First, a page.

With just a few days until Halloween, Phil Dourado offers some insights into leadership, fear and courage in this short article on Evan Carmichael.com...
Here's a 60 second version...
What People Fear
In a Canadian poll probing irrational anxieties, pollster Allan Gregg asked, “If someone told you something was safe and someone else told you it was unsafe, which one would you believe?”
He found that an astonishing “68 percent would accept the message of doom and gloom” without questioning who was telling them and what they were talking about.
Leaders fear failure.
Ask leaders to talk about change, and this primal fear will rise to the surface.
“I was scared to death. It was terrifying. I literally had nightmares. I was supposed to be director of engineering, but there were so few of us that they made me director of operations,” said Intel employee number 3, Andy Grove, who had to teach himself how to morph from engineer to leader. Grove is now one of America’s most admired business leaders.
This is a good thing: people with no fear are reckless. The important thing for leaders is not to be fearless, but to overcome fear.
QUESTION: Has there been a time in your life that you’ve had to overcome a fear in order to get where you wanted to go?
Oh, yeah! Not only one time. Good heavens! At one point, I had an extraordinarily difficult boss who could literally drive you to tears. And it was easy to convince yourself to allow the fear that naturally arose to, if not paralyze you, certainly greatly restrict what you did, and the risks you were willing to take. And I think coming to grips with that was not an easy one. John Kotter, Leadership Guru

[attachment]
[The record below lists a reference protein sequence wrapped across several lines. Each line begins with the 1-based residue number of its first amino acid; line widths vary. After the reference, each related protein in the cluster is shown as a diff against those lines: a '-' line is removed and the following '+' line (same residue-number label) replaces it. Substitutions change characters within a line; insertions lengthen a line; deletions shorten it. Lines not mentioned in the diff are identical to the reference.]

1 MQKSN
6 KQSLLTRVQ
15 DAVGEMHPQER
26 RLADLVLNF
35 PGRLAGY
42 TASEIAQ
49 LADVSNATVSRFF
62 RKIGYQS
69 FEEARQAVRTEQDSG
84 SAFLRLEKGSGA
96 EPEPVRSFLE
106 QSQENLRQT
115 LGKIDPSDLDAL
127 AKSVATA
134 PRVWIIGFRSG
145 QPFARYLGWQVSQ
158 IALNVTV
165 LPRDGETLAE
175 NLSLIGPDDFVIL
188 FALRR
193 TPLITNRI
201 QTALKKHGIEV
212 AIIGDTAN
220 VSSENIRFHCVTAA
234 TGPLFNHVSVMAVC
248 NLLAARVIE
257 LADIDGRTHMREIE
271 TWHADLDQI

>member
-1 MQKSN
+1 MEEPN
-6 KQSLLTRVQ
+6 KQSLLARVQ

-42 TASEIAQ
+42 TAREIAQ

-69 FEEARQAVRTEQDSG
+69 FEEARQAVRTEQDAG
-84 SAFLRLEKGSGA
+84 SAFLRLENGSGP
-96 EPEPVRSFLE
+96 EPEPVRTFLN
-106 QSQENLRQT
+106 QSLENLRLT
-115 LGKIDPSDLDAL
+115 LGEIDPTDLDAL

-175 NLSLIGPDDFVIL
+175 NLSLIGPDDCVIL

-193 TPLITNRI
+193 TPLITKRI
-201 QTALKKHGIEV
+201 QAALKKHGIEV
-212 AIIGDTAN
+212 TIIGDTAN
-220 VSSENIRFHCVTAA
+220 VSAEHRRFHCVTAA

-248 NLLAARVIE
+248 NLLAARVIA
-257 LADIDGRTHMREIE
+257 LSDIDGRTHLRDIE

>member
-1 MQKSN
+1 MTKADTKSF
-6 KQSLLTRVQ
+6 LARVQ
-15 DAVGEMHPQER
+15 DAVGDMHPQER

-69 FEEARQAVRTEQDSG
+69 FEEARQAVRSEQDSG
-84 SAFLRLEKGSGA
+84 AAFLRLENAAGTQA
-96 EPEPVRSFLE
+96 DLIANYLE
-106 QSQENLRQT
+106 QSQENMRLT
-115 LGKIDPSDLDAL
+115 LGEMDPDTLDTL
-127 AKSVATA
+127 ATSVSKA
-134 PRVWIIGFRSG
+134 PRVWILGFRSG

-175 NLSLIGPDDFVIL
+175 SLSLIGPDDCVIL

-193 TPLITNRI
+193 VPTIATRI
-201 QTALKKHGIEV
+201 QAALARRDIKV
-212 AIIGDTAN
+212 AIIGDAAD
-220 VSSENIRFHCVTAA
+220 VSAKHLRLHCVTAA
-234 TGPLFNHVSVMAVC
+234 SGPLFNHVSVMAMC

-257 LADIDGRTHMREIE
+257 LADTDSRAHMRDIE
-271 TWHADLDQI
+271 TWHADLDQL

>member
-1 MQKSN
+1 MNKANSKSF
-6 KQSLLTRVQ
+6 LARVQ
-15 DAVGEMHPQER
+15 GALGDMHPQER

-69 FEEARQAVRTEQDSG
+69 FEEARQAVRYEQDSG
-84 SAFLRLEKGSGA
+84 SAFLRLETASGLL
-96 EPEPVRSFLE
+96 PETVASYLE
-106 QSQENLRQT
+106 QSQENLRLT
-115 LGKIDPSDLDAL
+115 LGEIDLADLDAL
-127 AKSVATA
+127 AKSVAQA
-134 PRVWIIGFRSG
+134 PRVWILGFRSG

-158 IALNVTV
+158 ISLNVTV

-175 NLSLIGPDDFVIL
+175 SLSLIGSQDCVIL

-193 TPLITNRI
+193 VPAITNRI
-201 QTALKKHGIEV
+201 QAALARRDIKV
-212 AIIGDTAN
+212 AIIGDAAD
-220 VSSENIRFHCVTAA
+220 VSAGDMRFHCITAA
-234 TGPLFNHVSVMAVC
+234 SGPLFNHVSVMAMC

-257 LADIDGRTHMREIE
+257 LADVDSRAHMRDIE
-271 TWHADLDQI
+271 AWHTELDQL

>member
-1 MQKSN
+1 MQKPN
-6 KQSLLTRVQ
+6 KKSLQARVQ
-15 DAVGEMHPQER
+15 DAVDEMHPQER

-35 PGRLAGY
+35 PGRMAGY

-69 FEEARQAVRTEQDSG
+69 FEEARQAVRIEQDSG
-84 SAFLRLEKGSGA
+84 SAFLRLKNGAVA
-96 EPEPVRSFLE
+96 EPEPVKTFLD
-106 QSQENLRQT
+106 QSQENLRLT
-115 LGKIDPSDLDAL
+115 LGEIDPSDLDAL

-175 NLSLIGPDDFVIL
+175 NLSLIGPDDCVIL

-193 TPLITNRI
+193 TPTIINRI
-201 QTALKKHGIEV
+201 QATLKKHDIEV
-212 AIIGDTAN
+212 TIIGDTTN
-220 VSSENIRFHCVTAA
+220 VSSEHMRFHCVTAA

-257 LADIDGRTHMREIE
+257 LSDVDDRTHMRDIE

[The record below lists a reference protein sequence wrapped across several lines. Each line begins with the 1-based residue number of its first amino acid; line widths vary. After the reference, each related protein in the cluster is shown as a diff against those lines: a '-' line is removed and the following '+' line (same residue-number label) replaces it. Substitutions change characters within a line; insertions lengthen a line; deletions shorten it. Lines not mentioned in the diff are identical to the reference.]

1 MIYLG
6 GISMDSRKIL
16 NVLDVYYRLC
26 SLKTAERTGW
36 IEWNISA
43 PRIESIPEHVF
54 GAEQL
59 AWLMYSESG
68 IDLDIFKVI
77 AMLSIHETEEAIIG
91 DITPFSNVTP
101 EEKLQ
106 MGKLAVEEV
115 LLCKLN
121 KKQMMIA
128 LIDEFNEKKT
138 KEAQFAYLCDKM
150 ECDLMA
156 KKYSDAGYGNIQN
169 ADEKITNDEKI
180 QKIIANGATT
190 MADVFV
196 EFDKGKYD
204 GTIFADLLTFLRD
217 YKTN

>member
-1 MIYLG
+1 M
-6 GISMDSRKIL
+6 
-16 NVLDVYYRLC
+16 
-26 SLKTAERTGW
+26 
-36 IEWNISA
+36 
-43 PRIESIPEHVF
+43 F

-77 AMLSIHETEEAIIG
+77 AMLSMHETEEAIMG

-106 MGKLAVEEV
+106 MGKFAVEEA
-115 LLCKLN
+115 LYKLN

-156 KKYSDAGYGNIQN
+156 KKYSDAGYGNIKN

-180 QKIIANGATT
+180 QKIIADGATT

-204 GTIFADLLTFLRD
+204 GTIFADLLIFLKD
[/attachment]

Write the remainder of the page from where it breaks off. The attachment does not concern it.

Fear makes you hide vulnerabilities and close down. The opposite of this, and what leaders must pursue, is trust and love, which reveals vulnerabilities.
When you trust your own abilities and those of the people around you, you overcome fear.
Warren (Bennis) says that if you look back you will find that great leaders have commonly been through one or more major difficulties in their life and that they were, essentially, forged in the heat of that crucible – that they emerged stronger as a leader.
The same is true of fear of failure. Once you have failed and know it doesn't destroy you, you can choose to get up and try again.
Copyright © Phil Dourado